By now, most of you have heard of the "Starbucks Red Cup" outcry. In case you haven't Starbucks has decided that it will no longer have decorative art on their Christmas cups and instead only have a two toned red cup. So, Starbucks must hate Jesus, right? Let's not jump to conclusions. Whether they do or don't is irrelevant and here's why.
If Christians Put This Much Effort Into Reaching The Lost, We Might Actually Reach People
Today, the popular thing among Christians seems to be focusing on what other people are doing rather than what we should be doing. Take this recent outcry for example: It is more popular to complain about the color of a cup and "trick" employees into writing "Merry Christmas" on the cups than it is to show the love of Christ and tell someone about Jesus. Tell me, which one better fits Christ's teachings?
It's so easy to walk into Starbucks, order a cup of good, but expensive cup of coffee and say, "My name is Merry Christmas" (even though that sounds really weird and silly). Everyone can do easy. After all, everyone seems to be doing it. You might even get 100 likes on Instagram. But is that going to actually help reach the lost?
Evangelizing, that's hard. Imagine if Christians put as much effort in reaching the lost as they are in rushing to the nearest Starbucks to order a cup of coffee under the pseudonym "Merry Christmas"--we could change the world. Imagine the passion the world would see. Imagine if we showed the world an overwhelming abundance of love and concern for their salvation. We are called to be lights to the world (Matthew 5:14). What we are not called to be or do is shine the light in everyone's faces screaming, "I'M A CHRISTIAN!" Just like no one likes when you shine a flashlight in their eyes (especially in a dark room), the world doesn't appreciate it either. Instead, we should shine to light up the darkness so they can still see to escape from the darkness. We shine by "walking in the way of love, just as as Christ loved us..." (Eph. 5:2).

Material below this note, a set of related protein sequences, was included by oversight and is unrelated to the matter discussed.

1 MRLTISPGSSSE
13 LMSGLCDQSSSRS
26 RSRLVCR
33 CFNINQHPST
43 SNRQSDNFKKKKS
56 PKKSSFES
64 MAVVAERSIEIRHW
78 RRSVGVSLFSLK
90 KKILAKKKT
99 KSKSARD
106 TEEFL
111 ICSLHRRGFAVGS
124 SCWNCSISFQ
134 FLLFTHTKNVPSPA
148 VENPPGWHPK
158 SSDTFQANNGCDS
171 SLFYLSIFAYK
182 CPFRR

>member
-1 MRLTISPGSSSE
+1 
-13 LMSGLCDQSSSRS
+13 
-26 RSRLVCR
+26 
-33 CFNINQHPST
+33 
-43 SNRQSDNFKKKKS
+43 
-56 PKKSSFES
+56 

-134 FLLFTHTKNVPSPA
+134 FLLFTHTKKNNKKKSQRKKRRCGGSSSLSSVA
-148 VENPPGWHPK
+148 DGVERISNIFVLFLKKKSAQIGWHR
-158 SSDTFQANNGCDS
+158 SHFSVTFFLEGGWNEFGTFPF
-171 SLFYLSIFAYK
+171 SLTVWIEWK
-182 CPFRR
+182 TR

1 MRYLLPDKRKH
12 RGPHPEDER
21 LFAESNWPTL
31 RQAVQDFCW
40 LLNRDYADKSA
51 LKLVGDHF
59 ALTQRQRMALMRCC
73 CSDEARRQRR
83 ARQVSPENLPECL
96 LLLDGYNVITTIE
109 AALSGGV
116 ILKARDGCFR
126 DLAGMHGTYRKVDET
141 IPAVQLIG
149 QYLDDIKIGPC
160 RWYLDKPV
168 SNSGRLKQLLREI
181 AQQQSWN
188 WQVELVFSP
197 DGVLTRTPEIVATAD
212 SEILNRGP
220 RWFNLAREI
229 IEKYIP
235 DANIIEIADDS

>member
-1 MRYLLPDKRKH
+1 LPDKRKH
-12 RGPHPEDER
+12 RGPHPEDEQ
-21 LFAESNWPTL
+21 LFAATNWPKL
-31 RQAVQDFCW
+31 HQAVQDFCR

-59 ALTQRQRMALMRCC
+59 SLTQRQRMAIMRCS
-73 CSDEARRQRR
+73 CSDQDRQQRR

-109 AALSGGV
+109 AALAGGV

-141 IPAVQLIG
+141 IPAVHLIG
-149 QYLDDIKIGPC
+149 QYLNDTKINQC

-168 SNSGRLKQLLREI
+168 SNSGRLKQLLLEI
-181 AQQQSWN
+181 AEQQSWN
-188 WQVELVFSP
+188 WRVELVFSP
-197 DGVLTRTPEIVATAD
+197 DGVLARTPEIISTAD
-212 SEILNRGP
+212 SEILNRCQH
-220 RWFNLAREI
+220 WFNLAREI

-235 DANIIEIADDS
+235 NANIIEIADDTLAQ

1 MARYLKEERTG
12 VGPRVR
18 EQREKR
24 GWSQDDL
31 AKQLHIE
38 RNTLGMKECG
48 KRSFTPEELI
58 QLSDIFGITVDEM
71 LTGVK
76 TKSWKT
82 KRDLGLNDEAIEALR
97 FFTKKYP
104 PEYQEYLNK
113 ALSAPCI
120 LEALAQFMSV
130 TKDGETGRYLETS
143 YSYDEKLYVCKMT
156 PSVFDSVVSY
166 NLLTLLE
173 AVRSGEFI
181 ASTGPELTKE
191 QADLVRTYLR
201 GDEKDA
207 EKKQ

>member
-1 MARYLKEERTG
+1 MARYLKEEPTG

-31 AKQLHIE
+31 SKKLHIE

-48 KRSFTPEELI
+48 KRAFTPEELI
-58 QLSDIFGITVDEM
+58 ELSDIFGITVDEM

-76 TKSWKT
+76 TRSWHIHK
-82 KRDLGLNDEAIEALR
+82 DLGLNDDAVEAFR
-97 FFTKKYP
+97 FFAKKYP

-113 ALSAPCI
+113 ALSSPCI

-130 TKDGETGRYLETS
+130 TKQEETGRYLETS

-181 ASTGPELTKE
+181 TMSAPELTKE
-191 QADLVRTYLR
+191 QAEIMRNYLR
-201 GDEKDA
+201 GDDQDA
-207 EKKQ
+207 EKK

We should care more about people's souls than red cups.
The "I'll Show You" Attitude Only Drives People Away
You could argue that Christians are seeing, for the first time in America, persecution (in a very limited way compared to most countries). This should not surprise us. Jesus himself told us we would face persecution when he said "Do not be surprised, brothers, that the world hates you" (1 John 3:13).
Before I go any further, let me clarify something. The Starbucks red cup is NOT persecution. This is not an act of hostility or "ill treatment" toward anyone. We are not being thrown into prison, tortured or killed. We are not being spit upon. We not being refused service. Starbucks is practicing their right as a private business to do what they please. So let's make sure we understand the difference. When we say this is persecution we make a mockery of real life threatening persecution Christians around the world face everyday.
With that being said, we do need to face persecution with boldness. The "I'll Show You" attitude is anything but bold. It doesn't take courage to "get back" at someone who you believe was mean to you. In fact, it actually drives people away. When Christians respond in hate, out of anger, and in acts of "revenge" we are misrepresenting Christ. I've heard of Christian Starbucks workers who have said if they weren't already a Christian, they wouldn't want to become one now.
How did Christ win people's souls? How did Christ change people's lives? He didn't say, "I can't believe you did that, so I'll show you and do this, HA!" He spent time with them, had patience, showed them love, and served them. Remember, "the son of man came not to be served but to serve" (Mark 10:45). That's how you change lives. That's a movement worth starting. That's a movement worth supporting.
Don't stop growing and remember 1 Peter 2:21!
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